Details of DPV and References

DPV NO: 174 September 1977

Family: Rhabdoviridae
Genus: Unassigned Rhabdoviridae
Species: Raspberry vein chlorosis virus | Acronym: RVCV

Raspberry vein chlorosis virus

A. T. Jones Scottish Horticultural Research Institute, Invergowrie, Dundee, Scotland

A. F. Murant Scottish Horticultural Research Institute, Invergowrie, Dundee, Scotland

R. Stace-Smith Agriculture Canada Research Station, Vancouver B.C., Canada



Described by Cadman (1952).


Raspberry chlorotic net virus (Rev. appl. Mycol. 43: 799)

A bacilliform virus with enveloped particles, measuring c. 430-500 x 65-80 nm in sections of raspberry. Transmitted by aphids but not by mechanical inoculation of sap. Important in Rubus in Europe; reported also in Canada and New Zealand.

Main Diseases

Natural infections occur in cultivated and wild red raspberry (Rubus idaeus). In most cultivars the virus induces a chlorosis of the minor leaf veins to form a yellow net pattern which in some cultivars is uniform throughout the young leaves (Fig. 1) but in others is patchy (Fig. 2). Some cultivars also show leaf deformity and epinasty (Jordovic, 1963); a few show no obvious symptoms of infection. Stocks of some cultivars such as Baumforth’s B are totally infected.

Geographical Distribution

Common in Europe (Cadman, 1952; Jordovic, 1963; Richter, 1964; Bjørnstad, 1958; Tapio, 1961) and USSR (Kuznetsova & Pomazkov, 1971). It has also been introduced into Canada (Stace-Smith, 1961) and New Zealand (Cadman & Stace-Smith, 1970) in infected R. idaeus cv. Lloyd George.

Host Range and Symptomatology

The virus has few hosts apart from R. idaeus. It has however been transmitted by grafting to loganberry (R. loganobaccus) and by aphids to Fragaria vesca (Stace-Smith, 1961).

Diagnostic species

R. idaeus cvs. Lloyd George, Malling Delight, Norfolk Giant and Washington. About 4-8 weeks after inoculation by grafting or by aphids, chlorosis of the minor veins develops in small patches in young expanding leaves (Fig. 1, Fig. 2). The leaf blade remains normal but may become distorted by uneven growth as the leaf expands. As the leaf ages the symptoms become less distinct and may disappear. Symptoms are less intense in the glasshouse than in the field and depend also on the virus isolate used (see Strains). In cv. Malling Delight, these symptoms are frequently accompanied by epinasty and stunting of young expanding leaves. Interpretation of the reactions of indicator cultivars may be difficult when other viruses are present.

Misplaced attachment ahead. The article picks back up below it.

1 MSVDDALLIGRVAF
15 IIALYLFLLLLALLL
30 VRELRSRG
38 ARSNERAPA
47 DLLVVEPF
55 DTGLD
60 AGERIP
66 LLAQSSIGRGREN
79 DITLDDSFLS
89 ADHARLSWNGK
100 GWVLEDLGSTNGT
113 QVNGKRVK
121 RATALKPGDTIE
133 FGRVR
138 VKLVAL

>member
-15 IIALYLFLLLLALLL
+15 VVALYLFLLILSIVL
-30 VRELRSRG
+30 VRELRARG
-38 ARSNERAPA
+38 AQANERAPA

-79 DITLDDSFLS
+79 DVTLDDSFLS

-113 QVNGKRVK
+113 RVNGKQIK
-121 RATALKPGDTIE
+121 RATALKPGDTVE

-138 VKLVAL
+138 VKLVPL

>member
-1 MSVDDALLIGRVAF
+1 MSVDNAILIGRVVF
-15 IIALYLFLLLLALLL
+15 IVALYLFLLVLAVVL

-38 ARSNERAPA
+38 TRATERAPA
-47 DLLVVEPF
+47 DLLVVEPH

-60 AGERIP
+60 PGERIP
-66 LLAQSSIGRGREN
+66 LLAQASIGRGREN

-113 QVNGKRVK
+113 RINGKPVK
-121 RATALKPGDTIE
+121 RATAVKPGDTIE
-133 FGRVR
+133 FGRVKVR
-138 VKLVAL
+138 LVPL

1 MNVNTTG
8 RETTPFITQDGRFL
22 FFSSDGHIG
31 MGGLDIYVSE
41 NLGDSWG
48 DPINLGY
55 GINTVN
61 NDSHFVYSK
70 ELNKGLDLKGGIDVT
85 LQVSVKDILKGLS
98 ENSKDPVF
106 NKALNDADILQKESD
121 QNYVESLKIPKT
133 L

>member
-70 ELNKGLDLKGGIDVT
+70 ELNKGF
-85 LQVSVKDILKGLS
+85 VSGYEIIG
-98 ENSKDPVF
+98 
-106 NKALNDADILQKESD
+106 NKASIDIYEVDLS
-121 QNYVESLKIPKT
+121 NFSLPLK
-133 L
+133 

R. idaeus (cvs. Cuthbert, Latham and Viking), R. occidentalis and R. henryi are immune (Cadman, 1952; Stace-Smith, 1961).

Fragaria vesca (Alpine strawberry). Symptoms are similar to those in R. idaeus cv. Lloyd George but in addition veinal chlorosis often develops along one of the secondary leaf veins.

Propagation and assay species

The susceptible R. idaeus cultivars listed above are suitable for maintaining cultures and some have also been used for assaying transmission by aphids.


Cadman (1952) distinguished mild, moderate and severe forms of vein chlorosis in red raspberry, possibly caused by three different strains of the same virus.

Transmission by Vectors

Transmitted by Aphis idaei but not by the other main aphid vectors of Rubus viruses, Amphorophora rubi and A. agathonica (Cadman & Hill, 1947; Cadman, 1952; Stace-Smith, 1961; Jordovic, 1963). Information on virus-vector relations is scanty but aphids required at least 1 day to acquire the virus and retained it for at least 1 day (Cadman, 1952; Stace-Smith, 1961). Efficiency of transmission is increased after 7-day acquisition access feeds (Cadman, 1952), the greatest recorded frequencies of transmission (46%) being obtained after acquisition and inoculation access periods of 7 days and 30 days respectively (Jordovic, 1963).

Transmission through Seed

Not found in red raspberry (Jordovic, 1963).

Transmission by Dodder

None reported.


No information available.


Particle morphology places raspberry vein chlorosis virus in the rhabdovirus group. It resembles lettuce necrotic yellows (Francki & Randles, 1970), sowthistle yellow vein (Peters, 1971), broccoli necrotic yellows (Campbell & Lin, 1972) and strawberry crinkle (Sylvester, Frazier & Richardson, 1976) viruses in being aphid-transmitted.

Stability in Sap